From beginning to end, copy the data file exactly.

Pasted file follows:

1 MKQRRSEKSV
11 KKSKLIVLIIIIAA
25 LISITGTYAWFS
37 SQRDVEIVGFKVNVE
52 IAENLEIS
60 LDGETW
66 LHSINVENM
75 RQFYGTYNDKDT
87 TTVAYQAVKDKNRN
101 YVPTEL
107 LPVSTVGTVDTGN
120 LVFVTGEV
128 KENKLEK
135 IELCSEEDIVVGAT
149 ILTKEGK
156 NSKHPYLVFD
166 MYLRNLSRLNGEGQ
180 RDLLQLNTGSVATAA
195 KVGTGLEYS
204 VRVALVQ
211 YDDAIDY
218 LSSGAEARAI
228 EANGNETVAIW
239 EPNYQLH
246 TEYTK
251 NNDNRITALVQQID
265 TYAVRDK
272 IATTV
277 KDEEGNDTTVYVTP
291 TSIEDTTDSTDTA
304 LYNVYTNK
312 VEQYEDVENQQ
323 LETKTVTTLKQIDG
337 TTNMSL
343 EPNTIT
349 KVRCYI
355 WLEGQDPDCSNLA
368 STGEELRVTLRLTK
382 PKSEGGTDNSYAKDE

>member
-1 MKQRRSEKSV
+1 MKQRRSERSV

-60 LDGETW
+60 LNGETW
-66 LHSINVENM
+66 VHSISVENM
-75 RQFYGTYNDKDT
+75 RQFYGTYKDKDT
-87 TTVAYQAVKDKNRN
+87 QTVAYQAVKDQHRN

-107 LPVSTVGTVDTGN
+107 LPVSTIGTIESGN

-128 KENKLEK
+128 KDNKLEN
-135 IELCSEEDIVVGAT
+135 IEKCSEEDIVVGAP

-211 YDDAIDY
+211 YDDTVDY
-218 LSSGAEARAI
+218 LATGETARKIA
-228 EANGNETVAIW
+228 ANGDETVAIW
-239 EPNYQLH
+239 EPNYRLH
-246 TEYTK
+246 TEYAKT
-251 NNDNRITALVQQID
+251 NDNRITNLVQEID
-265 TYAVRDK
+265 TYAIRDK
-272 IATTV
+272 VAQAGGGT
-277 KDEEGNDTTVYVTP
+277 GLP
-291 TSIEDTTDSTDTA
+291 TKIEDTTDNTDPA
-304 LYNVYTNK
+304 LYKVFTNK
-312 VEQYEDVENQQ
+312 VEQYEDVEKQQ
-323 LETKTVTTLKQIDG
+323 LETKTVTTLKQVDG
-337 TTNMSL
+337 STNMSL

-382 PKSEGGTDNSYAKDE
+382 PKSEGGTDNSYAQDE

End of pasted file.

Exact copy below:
1 MKQRRSEKSV
11 KKSKLIVLIIIIAA
25 LISITGTYAWFS
37 SQRDVEIVGFKVNVE
52 IAENLEIS
60 LDGETW
66 LHSINVENM
75 RQFYGTYNDKDT
87 TTVAYQAVKDKNRN
101 YVPTEL
107 LPVSTVGTVDTGN
120 LVFVTGEV
128 KENKLEK
135 IELCSEEDIVVGAT
149 ILTKEGK
156 NSKHPYLVFD
166 MYLRNLSRLNGEGQ
180 RDLLQLNTGSVATAA
195 KVGTGLEYS
204 VRVALVQ
211 YDDAIDY
218 LSSGAEARAI
228 EANGNETVAIW
239 EPNYQLH
246 TEYTK
251 NNDNRITALVQQID
265 TYAVRDK
272 IATTV
277 KDEEGNDTTVYVTP
291 TSIEDTTDSTDTA
304 LYNVYTNK
312 VEQYEDVENQQ
323 LETKTVTTLKQIDG
337 TTNMSL
343 EPNTIT
349 KVRCYI
355 WLEGQDPDCSNLA
368 STGEELRVTLRLTK
382 PKSEGGTDNSYAKDE

>member
-1 MKQRRSEKSV
+1 MKQRRSERSV

-60 LDGETW
+60 LNGETW
-66 LHSINVENM
+66 VHSISVENM
-75 RQFYGTYNDKDT
+75 RQFYGTYKDKDT
-87 TTVAYQAVKDKNRN
+87 QTVAYQAVKDQHRN

-107 LPVSTVGTVDTGN
+107 LPVSTIGTIESGN

-128 KENKLEK
+128 KDNKLEN
-135 IELCSEEDIVVGAT
+135 IEKCSEEDIVVGAP

-211 YDDAIDY
+211 YDDTVDY
-218 LSSGAEARAI
+218 LATGETARKIA
-228 EANGNETVAIW
+228 ANGDETVAIW
-239 EPNYQLH
+239 EPNYRLH
-246 TEYTK
+246 TEYAKT
-251 NNDNRITALVQQID
+251 NDNRITNLVQEID
-265 TYAVRDK
+265 TYAIRDK
-272 IATTV
+272 VAQAGGGT
-277 KDEEGNDTTVYVTP
+277 GLP
-291 TSIEDTTDSTDTA
+291 TKIEDTTDNTDPA
-304 LYNVYTNK
+304 LYKVFTNK
-312 VEQYEDVENQQ
+312 VEQYEDVEKQQ
-323 LETKTVTTLKQIDG
+323 LETKTVTTLKQVDG
-337 TTNMSL
+337 STNMSL

-382 PKSEGGTDNSYAKDE
+382 PKSEGGTDNSYAQDE